Our editorial: Court wrong place to enforce literacy

The Detroit News

There is no question that too many students at Michigan’s largest school district have received a sub-par education. While Detroit children deserve basic literacy, the courtroom isn’t the place to fix the problems that have plagued the district.

A civil lawsuit brought by seven Detroit students — and represented by the California law firm Public Counsel — was filed a year ago in federal court. U.S. District Judge Stephen Murphy III heard arguments last week.

The lawsuit aims to prove that these students were denied their right of access to literacy, and the lawyers are hoping the case lands before the Supreme Court. Three buildings within the Detroit Public Schools Community District, infamous for its low test scores and poor building conditions, and two charter schools are named in the suit.

Gov. Rick Snyder, the members of the State Board of Education, Superintendent Brian Whiston and other state officials are defendants.

The lawsuit claims Detroit students have not had equal access to literacy and demands a variety of accountability measures such as screening and intervention. The suit is using the 14th amendment to argue for an equal right to literacy and wants to expand on the 1954 Supreme Court case, Brown v. Board of Education.

There is federal precedent, but this case seeks a different outcome. A 1973 Supreme Court decision, San Antonio Independent School District v. Rodriguez, found there is no constitutional right to an education.

Mark Rosenbaum, the lead attorney for the plaintiffs, says that in the months since the lawsuit was filed, conditions in the district have worsened and he points to the large number of teaching vacancies among other shortcomings as proof.

“In 2017, no child should be forced to ask a court to enforce his or her fundamental right to be given the opportunity to learn, grow and participate in society. Yet here we are,” Rosenbaum said in statement following the hearing.

The case, however, fails to recognize substantial changes that have taken place in the last year. The state bailed out the district last summer, sending a $617 million lifeline as well as a return to local control. An elected school board took over in January and new superintendent Nikolai Vitti started his post in May.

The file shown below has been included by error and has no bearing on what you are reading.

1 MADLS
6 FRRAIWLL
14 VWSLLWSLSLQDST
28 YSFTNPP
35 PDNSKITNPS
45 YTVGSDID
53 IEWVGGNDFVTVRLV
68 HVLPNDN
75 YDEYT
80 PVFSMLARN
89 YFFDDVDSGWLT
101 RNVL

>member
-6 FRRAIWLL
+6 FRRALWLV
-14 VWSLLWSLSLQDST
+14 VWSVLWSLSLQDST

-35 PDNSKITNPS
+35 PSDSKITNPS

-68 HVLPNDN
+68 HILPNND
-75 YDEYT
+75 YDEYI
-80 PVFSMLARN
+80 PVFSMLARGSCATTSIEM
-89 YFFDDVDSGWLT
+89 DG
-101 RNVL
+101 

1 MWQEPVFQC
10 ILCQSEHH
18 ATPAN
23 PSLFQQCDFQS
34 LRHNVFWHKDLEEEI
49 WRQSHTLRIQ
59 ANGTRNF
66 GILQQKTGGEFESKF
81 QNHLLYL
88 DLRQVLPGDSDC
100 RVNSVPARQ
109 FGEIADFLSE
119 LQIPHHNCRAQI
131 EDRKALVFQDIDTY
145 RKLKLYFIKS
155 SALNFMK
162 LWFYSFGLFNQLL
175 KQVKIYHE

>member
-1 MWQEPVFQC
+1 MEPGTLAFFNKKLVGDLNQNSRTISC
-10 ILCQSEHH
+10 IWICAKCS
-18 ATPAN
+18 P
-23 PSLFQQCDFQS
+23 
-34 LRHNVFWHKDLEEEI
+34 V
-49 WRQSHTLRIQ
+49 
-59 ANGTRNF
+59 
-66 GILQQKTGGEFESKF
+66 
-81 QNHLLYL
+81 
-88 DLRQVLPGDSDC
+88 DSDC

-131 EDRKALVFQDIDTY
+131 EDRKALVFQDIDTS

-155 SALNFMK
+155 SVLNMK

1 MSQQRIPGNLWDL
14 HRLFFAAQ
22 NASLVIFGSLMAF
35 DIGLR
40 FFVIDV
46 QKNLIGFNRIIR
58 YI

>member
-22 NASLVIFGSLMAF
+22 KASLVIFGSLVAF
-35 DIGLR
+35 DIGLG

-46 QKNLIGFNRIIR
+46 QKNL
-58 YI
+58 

State officials have asked the judge to toss the case, rejecting the legal right to literacy. That doesn’t mean the state is supporting bad schools. Snyder has tried to put different turnaround strategies in place in Detroit, even though those efforts largely flopped. But the governor has also backed more investment in early literacy, as well as legislation to ensure students are reading by third grade.

In its motion to dismiss last November, the state argued that the implications of the case are far-reaching:

“(They) ask this court to serve as a ‘super’ Legislature tasked with determining and dictating educational policy in every school district and school building throughout the United States where an illiterate child may be found,” the state’s legal team wrote.

The ACLU of Michigan in 2012 filed a lawsuit saying Highland Park students were denied their right to read. But the state constitution only specifies the state provide the infrastructure for education, so the lawsuit was dismissed.

Federal courts have traditionally been reluctant to intervene in local school decisions, including how districts are funded and operated.

The solution here is not to turn over the schools to the court, but rather to shut the failing schools and provide the children with the resources necessary for them to attend better schools.

That could form the basis of a settlement that gets the children what they need, without giving up local control of the schools.